In La Cianurada and its neighboring mining landscapes, violence and socioeconomic and toxic injustices converge in the most vulnerable bodies. In the last two decades, more than one hundred and fifty people –mostly women– who came from other regions looking for a livelihood now work in Segovia manually collecting gold scrap and tailings and digging up the tailings that other mines dump into La Cianurada (a work called chatarreo). This labor involves digging sands that the processing plants do not process because they have little gold or handling tailings that have already been previously amalgamated and cyanided by other miners, which increases their exposure to mercury’s toxicity. In the Northeast of Antioquia, forced displacement, the assassination of leaders, and massacres —more than seventeen between 1982 and 1997, in Segovia alone— have been and are part of everyday life (CNMH 2014). Since then, these same structures have continued to dispute control of the region with guerrillas, drug traffickers, and other armed actors, which has led to the displacement, extortion, and murder of miners and peasants (Bedoya 2010).
Repairing the irreparable
In Antioquia and other mining areas, mercury’s legacies predate the protracted Colombian armed conflict that started in the 1960s but cannot be disentangled from it. The Northeast of Antioquia is a nerve center of the Colombian armed conflict (CNMH 2014), which has restricted the study of contaminated sites—scientists are often unable to work on this type of so-called “red zones.” Furthermore, exposure to mercury disproportionally affects chatarreras, other unlicensed miners, and the population of Northeast Antioquia hit by the violence more broadly. Even with awareness of mercury’s harmful effects on health, small and medium-scale mining operations (mainly those with no mining titles) continue to use it despite recent regulations banning its use. In addition, several armed groups have become involved in the gold production chain, which makes it difficult for miners to join state programs to prevent and remedy mercury contamination. Sidelined by the government’s pro-corporate mining policy and subject to the ups and downs of local violence, many miners do not abandon using mercury, as it is the simplest and cheapest way to extract gold. Meanwhile, they endure crackdowns and criminalization dictated by a government that fails to distinguish between informal and semi-mechanized mining and the armed groups’ capture of certain segments of the gold supply chain (Quiroga 2012).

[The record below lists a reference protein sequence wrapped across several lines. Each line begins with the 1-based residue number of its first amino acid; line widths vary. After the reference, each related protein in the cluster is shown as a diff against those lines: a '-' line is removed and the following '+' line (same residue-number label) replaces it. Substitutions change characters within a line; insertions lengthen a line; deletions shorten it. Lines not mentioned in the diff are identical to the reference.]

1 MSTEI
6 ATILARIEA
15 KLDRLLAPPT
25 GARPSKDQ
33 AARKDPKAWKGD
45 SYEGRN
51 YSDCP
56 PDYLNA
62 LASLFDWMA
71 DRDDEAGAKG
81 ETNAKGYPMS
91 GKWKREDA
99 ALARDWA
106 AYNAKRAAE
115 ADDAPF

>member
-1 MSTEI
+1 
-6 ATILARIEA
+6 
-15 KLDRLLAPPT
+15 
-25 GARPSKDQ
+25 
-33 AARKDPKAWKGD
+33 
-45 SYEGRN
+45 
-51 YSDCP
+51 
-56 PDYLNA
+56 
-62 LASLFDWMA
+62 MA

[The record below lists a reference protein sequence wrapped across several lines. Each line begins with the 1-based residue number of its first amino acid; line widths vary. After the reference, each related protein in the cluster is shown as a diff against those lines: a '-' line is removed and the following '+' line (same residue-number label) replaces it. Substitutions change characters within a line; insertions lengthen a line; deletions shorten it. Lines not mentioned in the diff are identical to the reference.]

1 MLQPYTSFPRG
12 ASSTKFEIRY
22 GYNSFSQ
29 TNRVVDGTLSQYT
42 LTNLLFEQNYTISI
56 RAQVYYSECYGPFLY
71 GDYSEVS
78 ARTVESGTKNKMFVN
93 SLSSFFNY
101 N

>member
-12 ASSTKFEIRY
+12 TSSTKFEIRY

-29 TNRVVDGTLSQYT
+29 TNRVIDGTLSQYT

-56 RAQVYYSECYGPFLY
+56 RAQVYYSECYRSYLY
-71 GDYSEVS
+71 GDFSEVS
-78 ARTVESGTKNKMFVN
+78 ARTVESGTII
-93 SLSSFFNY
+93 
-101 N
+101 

The toxicity of mercury, cyanide, and mercuric cyanide —the toxic compound that forms the first two substances— embodies a type of violence that has occurred not instantaneously but slowly, silently, and with repercussions for several generations (Nixon 2011). Colombia’s Mercury Law, enacted in 2013 to control the trade and use of the substance, evaded this issue—it did not address the problem of contaminated sites or establish who should repair the mercurial legacies that have existed since at least the mid-19th century and that the country’s armed conflict has perpetuated. But even if the law had acknowledged that accumulated toxic violence, this raises difficult questions, especially in times of peace and reconciliation efforts: how should bodies and landscapes affected by transgenerational and multi-scalar toxic damage be redressed? How to repair accumulated toxic violence that persists and overlaps with other forms of violence and inequality? In other words, what kind of peace, reconciliation, and reparation is possible in these landscapes of socio-environmental injustice and sedimented violence?
Toxic injustices and militarization
In 2013, Colombia signed the UN Convention on Mercury and committed to reducing and, where possible, eliminating mercury in all sectors, including gold mining. Recent governments have interpreted this commitment, ratified in 2019, as a crusade, not only against so-called illegal mining but against mercury itself (El Colombiano 2015).